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Greenspan: Fed could not have stopped US housing bubble

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Former US Federal Reserve chairman Alan Greenspan has defended his policies against an increasing number of critics who argue they are largely responsible for the current financial and economic crisis. Greenspan, who chaired the US central bank between 1987 and the beginning of 2006, said in today's Wall Street Journal that keeping the so-called federal-funds rate - or overnight lending rate between banks - at historically low levels between 2001 and 2006 should not be blamed for the credit and housing bubble. According to Greenspan, the glut of savings built up by emerging market economies, particularly China, played a much bigger role than the Federal Reserve. By investing much of the savings into bond markets, the former Fed chairman argues, these economies helped keep long-term interest rates - key to the cost of mortgages for US homeowners - at a dangerously low level.

Greenspan is wrong.
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A tale from the desert

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Before the Khadi of an Eastern city there came from the desert two torn and bruised travellers.
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Backing a dead-cert loser

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A bookmaker would not accept a bet that the Houses of Parliament lie to the west of the Greenwich meridian, because it is a fact that they do, with no element of a chance that they do not. By the same token, insurance companies do not issue policies involving paying out against what is inevitable, but only against the prospect of a risk that some specified event might occur. Thus it is undisputed that rain will fall on a particular village green in the Home Counties at some point in the future, but will it rain on the day of the village summer fête? Insurance can be arranged to cover that, at a premium related to the nature of the cover and the conditions to be satisfied.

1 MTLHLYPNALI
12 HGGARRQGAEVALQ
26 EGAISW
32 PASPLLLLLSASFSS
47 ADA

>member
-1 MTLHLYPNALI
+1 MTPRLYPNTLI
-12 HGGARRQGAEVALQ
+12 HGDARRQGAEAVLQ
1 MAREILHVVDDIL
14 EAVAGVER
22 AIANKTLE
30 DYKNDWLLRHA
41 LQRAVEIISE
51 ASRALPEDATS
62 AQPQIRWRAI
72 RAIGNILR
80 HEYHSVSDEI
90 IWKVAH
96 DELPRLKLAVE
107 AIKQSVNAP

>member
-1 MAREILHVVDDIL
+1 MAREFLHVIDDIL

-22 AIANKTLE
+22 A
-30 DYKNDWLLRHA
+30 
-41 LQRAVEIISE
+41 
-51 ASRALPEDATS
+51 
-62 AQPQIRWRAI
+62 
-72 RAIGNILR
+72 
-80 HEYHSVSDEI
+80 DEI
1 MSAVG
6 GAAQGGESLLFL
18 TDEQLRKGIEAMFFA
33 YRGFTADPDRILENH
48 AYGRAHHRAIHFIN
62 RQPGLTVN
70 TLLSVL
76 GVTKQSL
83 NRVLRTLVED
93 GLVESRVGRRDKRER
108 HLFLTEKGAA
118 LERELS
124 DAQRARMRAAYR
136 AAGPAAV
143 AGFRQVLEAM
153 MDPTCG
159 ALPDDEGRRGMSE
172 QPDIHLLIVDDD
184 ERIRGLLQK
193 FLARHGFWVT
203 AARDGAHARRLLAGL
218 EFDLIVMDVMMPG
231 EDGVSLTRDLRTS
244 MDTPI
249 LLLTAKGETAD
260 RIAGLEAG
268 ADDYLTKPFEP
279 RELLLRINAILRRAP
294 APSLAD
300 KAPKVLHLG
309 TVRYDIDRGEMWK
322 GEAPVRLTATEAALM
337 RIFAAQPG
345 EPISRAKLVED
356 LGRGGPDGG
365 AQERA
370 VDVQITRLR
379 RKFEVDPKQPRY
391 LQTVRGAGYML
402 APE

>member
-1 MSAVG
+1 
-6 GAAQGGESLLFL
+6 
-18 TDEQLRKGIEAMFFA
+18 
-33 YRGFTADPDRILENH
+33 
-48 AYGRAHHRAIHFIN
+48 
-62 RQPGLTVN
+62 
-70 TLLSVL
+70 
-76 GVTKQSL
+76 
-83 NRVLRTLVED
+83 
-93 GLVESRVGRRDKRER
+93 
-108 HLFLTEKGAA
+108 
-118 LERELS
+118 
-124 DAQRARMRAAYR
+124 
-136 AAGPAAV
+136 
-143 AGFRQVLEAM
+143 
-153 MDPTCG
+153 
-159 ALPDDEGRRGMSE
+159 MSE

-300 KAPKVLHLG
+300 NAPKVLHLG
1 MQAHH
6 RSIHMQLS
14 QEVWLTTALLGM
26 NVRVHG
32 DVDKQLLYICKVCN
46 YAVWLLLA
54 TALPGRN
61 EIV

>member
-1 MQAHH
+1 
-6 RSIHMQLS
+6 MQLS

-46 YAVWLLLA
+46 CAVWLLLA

The Government talks of having put in place an insurance scheme for the nation's broken banks.
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What is the Tax Justice Network for?

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What is the Tax Justice Network for? The TJN describes itself as,
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UK national debt set to surpass £2 trillion

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The national debt is likely to be exceed £2 trillion following the Treasury's decision to stand behind Britain's troubled banks' debts. The latest Government figures emphasise fears about the impact of the crisis on the taxpayer and may spark further anxieties over Britain's creditworthiness.
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We must crack down on the tax avoiders

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This week there has been much wringing of hands about tax avoidance. The Guardian has even run a series, "The Tax Gap" on the subject. We must have a crack-down.
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A lesson for Iceland

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The Icelanders are thinking of joining the EU as a way of getting out of their troubles. They should take care. They must watch their fish. Unless the fish have gone already, they should keep out of the EU. Even if the fish stocks have gone, EU membership will do them little good in the end. There is the cautionary tale of Ireland to take note of. The EU pumped money in. That caused a property boom. The banks piled in and of course the inevitable bust followed. The property boom was the primary cause of the boombust, everywhere.

Iceland might well do better to follow a different path altogether.
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Setting itself up for failure - the VOX Global Crisis Debate

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VoxEU.org, a policy portal set up by the Centre for Economic Policy Research, in conjunction with a consortium of national sites, today launches the Global Crisis Debate. The aim is "to broaden the discussion into a truly global debate, and to make the Global Crisis Debate the dominant intellectual forum on the crisis."

"The ambition is to broaden the discussion into a truly global debate;
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